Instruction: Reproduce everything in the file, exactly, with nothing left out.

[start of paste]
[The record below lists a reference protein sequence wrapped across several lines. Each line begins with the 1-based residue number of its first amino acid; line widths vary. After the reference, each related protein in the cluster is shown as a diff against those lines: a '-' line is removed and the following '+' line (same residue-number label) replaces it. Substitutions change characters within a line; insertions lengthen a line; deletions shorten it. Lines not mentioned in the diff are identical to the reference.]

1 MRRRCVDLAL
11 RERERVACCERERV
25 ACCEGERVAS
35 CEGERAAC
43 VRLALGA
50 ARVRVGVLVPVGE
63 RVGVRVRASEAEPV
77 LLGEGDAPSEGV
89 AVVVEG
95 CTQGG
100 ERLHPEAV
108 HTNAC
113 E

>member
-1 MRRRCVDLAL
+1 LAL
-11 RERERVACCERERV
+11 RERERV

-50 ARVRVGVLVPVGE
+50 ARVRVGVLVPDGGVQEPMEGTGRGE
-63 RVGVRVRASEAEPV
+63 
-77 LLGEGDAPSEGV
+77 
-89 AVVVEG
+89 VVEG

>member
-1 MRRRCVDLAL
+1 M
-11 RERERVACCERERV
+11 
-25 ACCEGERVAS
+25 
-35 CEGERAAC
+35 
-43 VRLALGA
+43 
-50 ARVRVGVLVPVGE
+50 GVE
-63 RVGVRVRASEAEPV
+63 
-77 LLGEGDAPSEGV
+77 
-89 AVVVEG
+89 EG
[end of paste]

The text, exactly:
[The record below lists a reference protein sequence wrapped across several lines. Each line begins with the 1-based residue number of its first amino acid; line widths vary. After the reference, each related protein in the cluster is shown as a diff against those lines: a '-' line is removed and the following '+' line (same residue-number label) replaces it. Substitutions change characters within a line; insertions lengthen a line; deletions shorten it. Lines not mentioned in the diff are identical to the reference.]

1 MRRRCVDLAL
11 RERERVACCERERV
25 ACCEGERVAS
35 CEGERAAC
43 VRLALGA
50 ARVRVGVLVPVGE
63 RVGVRVRASEAEPV
77 LLGEGDAPSEGV
89 AVVVEG
95 CTQGG
100 ERLHPEAV
108 HTNAC
113 E

>member
-1 MRRRCVDLAL
+1 LAL
-11 RERERVACCERERV
+11 RERERV

-50 ARVRVGVLVPVGE
+50 ARVRVGVLVPDGGVQEPMEGTGRGE
-63 RVGVRVRASEAEPV
+63 
-77 LLGEGDAPSEGV
+77 
-89 AVVVEG
+89 VVEG

>member
-1 MRRRCVDLAL
+1 M
-11 RERERVACCERERV
+11 
-25 ACCEGERVAS
+25 
-35 CEGERAAC
+35 
-43 VRLALGA
+43 
-50 ARVRVGVLVPVGE
+50 GVE
-63 RVGVRVRASEAEPV
+63 
-77 LLGEGDAPSEGV
+77 
-89 AVVVEG
+89 EG